North Shore City leaders want the next Waitemata Harbour transport crossing to be a tunnel rather than a bridge.
The city council's infrastructure and environment committee decided yesterday to reaffirm strong support for a tunnel, even though a shortlist from a $1.3 million multi-party quest for the best crossing route includes bridge options as well.
A study team commissioned by a partnership of the North Shore and Auckland cities with Transit NZ, the regional council and its transport subsidiary has until March to recommend the best option for a "consensus" decision.
The team has narrowed down a list of more than 160 possibilities to three broad options, two of which would involve crossing the harbour between Esmonde Rd and Wynyard Wharf, whether with a tunnel or a bridge.
Its third option, of a longer route between Esmonde Rd and Grafton Gully to draw traffic away from Auckland's commercial hub, would be restricted to a tunnel because of the impracticality of building a bridge high enough for container ships to pass below.
Deputy mayor Julia Parfitt said a tunnel would be preferable both for aesthetic reasons and with a view to upgrading the Northern Busway to a rail link in due course.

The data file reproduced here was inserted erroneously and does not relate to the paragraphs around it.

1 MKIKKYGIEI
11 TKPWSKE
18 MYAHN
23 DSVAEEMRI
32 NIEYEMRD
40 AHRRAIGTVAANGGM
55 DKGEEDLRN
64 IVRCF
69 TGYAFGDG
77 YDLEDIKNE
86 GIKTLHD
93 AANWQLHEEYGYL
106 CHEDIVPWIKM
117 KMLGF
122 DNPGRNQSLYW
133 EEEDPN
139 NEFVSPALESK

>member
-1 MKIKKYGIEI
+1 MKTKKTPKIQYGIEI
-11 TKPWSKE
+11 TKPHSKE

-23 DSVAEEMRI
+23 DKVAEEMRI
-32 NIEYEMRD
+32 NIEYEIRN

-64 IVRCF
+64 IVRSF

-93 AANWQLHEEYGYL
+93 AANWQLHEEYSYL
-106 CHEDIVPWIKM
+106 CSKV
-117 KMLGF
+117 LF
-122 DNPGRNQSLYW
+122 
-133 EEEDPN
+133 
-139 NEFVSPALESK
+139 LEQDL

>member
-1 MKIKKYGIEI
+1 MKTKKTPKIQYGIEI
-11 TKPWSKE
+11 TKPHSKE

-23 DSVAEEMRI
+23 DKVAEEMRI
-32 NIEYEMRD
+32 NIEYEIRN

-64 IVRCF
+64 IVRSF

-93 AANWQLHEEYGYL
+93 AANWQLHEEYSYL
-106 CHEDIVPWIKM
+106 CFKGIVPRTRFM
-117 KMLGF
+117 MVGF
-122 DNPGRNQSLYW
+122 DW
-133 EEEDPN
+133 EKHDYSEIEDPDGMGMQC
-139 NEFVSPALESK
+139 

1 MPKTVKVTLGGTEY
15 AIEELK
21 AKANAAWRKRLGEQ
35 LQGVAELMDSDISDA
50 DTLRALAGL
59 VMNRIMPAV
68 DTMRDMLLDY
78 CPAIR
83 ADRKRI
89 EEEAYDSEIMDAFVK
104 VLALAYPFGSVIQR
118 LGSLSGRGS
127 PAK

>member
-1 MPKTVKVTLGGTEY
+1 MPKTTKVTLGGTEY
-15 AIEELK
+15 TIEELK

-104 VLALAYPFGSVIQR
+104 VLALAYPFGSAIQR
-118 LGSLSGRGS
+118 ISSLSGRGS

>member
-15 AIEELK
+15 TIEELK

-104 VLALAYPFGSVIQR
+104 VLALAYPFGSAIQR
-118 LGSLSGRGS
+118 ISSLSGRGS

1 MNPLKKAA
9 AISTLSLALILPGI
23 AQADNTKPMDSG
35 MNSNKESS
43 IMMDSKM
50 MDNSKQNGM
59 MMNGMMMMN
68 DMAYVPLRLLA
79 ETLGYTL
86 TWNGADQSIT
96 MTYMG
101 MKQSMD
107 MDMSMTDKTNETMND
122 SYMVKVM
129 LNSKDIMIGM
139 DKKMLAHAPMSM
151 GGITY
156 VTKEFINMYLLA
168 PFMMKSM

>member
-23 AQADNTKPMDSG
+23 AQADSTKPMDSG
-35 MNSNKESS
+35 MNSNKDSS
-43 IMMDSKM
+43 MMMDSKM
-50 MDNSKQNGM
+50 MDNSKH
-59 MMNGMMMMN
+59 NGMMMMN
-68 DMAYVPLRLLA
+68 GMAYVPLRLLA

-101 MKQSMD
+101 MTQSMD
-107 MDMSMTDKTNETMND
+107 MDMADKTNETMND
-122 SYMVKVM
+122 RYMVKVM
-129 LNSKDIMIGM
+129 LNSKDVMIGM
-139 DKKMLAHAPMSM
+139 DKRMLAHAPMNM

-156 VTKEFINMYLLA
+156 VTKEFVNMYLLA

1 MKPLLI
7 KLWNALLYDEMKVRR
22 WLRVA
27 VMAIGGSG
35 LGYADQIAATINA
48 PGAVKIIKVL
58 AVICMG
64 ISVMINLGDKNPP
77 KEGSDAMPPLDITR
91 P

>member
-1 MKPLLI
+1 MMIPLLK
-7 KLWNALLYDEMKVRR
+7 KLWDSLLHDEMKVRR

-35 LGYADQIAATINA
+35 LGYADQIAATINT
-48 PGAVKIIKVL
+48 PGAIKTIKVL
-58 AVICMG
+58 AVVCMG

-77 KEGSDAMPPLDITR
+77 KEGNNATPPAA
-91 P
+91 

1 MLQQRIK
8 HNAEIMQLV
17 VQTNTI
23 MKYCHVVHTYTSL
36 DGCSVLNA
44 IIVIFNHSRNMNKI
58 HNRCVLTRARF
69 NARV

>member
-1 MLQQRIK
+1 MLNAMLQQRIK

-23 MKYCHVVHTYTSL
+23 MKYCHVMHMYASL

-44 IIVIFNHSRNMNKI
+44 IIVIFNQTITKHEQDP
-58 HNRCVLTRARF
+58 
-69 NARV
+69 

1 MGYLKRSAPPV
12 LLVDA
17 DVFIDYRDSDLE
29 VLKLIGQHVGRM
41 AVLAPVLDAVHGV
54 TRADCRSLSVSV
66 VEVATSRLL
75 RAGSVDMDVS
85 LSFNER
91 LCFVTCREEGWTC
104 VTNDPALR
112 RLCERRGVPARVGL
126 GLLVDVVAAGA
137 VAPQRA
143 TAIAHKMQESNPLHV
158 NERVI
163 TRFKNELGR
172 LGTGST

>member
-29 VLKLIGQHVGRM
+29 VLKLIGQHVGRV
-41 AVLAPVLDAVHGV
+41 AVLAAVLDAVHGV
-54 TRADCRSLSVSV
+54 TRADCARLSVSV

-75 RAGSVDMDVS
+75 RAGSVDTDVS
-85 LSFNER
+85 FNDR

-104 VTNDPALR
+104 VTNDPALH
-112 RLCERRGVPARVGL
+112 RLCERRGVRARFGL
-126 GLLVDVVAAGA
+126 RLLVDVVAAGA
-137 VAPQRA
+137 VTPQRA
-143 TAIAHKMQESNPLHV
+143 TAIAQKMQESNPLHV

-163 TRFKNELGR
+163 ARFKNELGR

Councillor Tony Holman said the council supported a tunnel previously "and it should be clear we are not changing our position".
A resolution to that effect was passed unanimously, but not without an appeal from Councillor Chris Darby for the council to allow the study group to keep an open mind while continuing with its investigations.
Although one of the two Esmonde-Wynyard options is for a public transport crossing only, leaving the existing harbour bridge to take general traffic, Councillor Jan O'Connor said a tunnel should be provided for cars and trucks and the bridge left to buses, cyclists and walkers.
The council committee also supported adding a cycleway and walkway to the existing bridge in conjunction with Transit's plan to strengthen its two sets of clip-on lanes for $45 million over two-and-a-half years against fatigue caused by heavy trucks.
That would mean not having to wait for the new crossing, which study team director Richard Hancy told the councillors could take about 15 years to plan, design and build.